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Tasmanian Institute of Agriculture

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Published: 6 Jun 2018

Researchers at the Tasmania Institute of Agriculture (TIA) are continuing long-term research into disease management for the state’s pyrethrum industry, looking at opportunities to help growers reduce input costs and increase productivity.

Drs Jason Scott and Tamieka Pearce, based at TIA’s Cradle Coast Campus, have recently concluded a project looking at fungicide resistance in pyrethrum and alternative methods for effectively managing disease. The project, ‘Understanding the evolution of fungicide resistance for durable control of fungal pathogens in pyrethrum’, was funded through an Australian Research Council Linkage Grant.

“In about 2009, the local pyrethrum industry started to notice control failures where fungicides were not performing effectively, which suggested some pathogens may be developing resistance. This led to the development of this project to better understand fungicide resistance at the molecular level,” Dr Scott said.

“Fungal diseases can result in severe yield losses which pose a risk to the pyrethrum industry’s continued productivity and sustainability. Our research found that over-reliance on a particular chemical can lead to resistance and that tan spot disease has a high capacity to develop resistance to a broad range of chemicals.

“Fungicide resistance is an increasing concern for the majority of crops around the world, not just pyrethrum. Its development renders chemicals ineffective and allows fungal diseases to continue unchecked.

“TIA’s disease management research aims to be responsive to industry needs, and we work in collaboration with industry to ensure information is shared and distributed to growers through field officers and industry events.”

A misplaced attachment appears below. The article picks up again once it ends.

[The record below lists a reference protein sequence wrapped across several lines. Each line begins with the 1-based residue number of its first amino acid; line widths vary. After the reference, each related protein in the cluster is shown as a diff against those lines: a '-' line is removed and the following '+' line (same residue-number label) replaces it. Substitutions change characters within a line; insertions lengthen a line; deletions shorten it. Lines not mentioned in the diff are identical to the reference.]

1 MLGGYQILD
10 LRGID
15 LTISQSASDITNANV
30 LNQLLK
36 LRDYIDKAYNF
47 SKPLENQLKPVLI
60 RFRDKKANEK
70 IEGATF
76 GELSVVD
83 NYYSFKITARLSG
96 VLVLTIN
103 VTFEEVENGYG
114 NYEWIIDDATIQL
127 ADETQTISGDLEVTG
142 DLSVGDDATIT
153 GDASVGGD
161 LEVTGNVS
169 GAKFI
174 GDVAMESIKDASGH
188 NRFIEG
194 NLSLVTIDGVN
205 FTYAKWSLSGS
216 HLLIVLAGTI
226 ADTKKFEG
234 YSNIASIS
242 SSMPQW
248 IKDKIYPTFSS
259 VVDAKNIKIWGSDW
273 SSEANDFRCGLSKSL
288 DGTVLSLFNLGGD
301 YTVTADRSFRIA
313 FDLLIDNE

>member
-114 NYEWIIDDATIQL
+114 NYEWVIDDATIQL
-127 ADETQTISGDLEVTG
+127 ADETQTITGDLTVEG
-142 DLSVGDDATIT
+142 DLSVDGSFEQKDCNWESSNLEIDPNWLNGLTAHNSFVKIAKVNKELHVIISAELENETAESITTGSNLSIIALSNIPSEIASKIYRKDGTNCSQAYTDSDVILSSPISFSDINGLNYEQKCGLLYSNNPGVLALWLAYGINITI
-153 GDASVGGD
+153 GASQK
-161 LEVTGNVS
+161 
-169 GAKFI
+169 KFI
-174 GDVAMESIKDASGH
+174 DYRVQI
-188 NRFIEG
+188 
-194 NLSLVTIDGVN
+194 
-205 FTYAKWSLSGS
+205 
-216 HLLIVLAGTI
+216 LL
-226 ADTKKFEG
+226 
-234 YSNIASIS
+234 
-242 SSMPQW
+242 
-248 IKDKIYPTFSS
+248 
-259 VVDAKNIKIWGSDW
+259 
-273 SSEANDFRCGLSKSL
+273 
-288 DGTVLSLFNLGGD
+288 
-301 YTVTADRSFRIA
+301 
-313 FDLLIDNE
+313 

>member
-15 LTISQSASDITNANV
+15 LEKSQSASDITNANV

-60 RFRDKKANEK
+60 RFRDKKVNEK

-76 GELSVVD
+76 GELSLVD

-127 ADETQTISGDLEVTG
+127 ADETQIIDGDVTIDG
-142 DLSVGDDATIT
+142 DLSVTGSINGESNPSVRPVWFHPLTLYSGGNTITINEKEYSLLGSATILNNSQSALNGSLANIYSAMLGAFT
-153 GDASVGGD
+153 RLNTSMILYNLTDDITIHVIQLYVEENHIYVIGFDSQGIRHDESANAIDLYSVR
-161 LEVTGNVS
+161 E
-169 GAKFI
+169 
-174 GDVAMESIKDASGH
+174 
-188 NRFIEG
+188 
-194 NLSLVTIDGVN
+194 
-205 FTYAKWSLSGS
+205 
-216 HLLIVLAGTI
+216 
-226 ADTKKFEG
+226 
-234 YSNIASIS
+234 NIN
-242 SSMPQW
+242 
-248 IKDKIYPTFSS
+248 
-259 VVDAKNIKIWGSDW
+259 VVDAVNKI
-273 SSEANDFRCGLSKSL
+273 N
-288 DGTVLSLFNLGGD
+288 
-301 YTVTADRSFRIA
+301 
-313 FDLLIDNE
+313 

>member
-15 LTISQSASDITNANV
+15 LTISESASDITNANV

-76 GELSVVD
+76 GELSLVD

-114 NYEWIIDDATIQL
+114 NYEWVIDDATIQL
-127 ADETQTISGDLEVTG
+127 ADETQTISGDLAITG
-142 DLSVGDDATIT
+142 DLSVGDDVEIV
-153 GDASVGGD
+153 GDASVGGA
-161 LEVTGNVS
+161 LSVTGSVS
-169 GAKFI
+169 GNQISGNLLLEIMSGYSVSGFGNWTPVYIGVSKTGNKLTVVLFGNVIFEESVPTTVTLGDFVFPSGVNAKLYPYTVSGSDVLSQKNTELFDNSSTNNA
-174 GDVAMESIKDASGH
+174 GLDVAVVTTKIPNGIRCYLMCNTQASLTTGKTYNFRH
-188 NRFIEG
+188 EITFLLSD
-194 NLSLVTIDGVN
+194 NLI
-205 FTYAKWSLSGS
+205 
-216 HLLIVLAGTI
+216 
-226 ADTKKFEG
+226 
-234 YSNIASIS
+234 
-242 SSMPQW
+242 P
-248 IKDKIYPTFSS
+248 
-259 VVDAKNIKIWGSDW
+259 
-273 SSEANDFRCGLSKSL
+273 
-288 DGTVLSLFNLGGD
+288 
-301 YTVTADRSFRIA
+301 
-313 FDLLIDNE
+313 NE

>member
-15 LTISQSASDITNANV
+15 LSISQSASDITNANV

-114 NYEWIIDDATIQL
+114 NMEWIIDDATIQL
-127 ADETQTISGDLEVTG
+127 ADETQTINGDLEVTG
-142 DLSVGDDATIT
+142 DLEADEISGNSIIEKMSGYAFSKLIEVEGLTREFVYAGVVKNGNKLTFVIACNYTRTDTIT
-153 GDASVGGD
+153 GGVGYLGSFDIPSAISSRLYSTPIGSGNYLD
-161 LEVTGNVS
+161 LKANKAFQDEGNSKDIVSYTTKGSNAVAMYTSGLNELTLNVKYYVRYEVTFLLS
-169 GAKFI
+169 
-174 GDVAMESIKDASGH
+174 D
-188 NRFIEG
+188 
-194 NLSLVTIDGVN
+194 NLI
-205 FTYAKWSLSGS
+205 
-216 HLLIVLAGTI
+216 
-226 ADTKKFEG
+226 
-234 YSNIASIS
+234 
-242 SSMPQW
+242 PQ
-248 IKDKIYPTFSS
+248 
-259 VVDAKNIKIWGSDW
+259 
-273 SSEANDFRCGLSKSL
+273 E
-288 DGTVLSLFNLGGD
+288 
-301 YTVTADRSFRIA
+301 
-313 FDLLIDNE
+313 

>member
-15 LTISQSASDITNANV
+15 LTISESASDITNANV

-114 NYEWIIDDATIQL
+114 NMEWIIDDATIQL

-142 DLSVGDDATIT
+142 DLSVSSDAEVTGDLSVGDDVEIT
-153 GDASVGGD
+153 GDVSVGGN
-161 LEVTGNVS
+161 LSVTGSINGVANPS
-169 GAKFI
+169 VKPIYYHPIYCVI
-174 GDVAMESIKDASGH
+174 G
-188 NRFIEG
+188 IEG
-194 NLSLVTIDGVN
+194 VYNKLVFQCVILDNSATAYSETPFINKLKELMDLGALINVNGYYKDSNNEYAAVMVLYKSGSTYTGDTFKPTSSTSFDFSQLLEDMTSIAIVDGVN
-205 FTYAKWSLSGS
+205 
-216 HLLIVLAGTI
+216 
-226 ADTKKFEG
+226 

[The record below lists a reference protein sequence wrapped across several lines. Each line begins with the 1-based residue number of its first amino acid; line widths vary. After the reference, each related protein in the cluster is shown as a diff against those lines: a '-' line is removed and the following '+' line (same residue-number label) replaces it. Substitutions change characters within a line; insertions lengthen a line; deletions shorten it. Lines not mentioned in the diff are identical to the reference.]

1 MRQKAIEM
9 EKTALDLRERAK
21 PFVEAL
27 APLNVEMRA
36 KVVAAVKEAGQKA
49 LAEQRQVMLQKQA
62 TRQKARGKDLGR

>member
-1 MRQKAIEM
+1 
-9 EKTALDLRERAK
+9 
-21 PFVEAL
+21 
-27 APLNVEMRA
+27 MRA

TIA works closely with Botanical Resources Australia (BRA). BRA is Australia’s main supplier of insecticidal pyrethrins, which are extracted from pyrethrum daisies.

BRA is a key collaborator in a new three-year research project led by Drs Scott and Pearce. The project, ‘Integrated disease management in pyrethrum’, is funded by Hort Innovation using industry levies and funds from the Australian Government.

“As part of this project we will be conducting field experiments both on commercial farms on the North-West Coast of Tasmania and at TIA’s Vegetable Research Facility – as well as lab based experiments. At the moment we are evaluating alternative methods of disease control to mitigate the effects of resistance, including options for non-chemical based controls,” Dr Pearce said.

“We are exploring options that could minimise reliance on fungicides, such as more strategic applications of when the fungicides are applied and a better understanding of how disease spreads between seasons.

“For example, we know that disease remains in stubble after pyrethrum is harvested. If we remove this stubble before planting a new crop, we may be able to reduce fungicide use during the season. More effective disease management may also allow growers to harvest high yields from crops for multiple years, which significantly increases its economic sustainability.”

Dr Pearce said alternative methods of disease management could have a range of benefits to industry, including increased profitability by reducing input costs and ongoing environmental benefits. Findings from the research may also be relevant to other agricultural industries.

This article appeared in Tasmanian Country on 17 November, 2017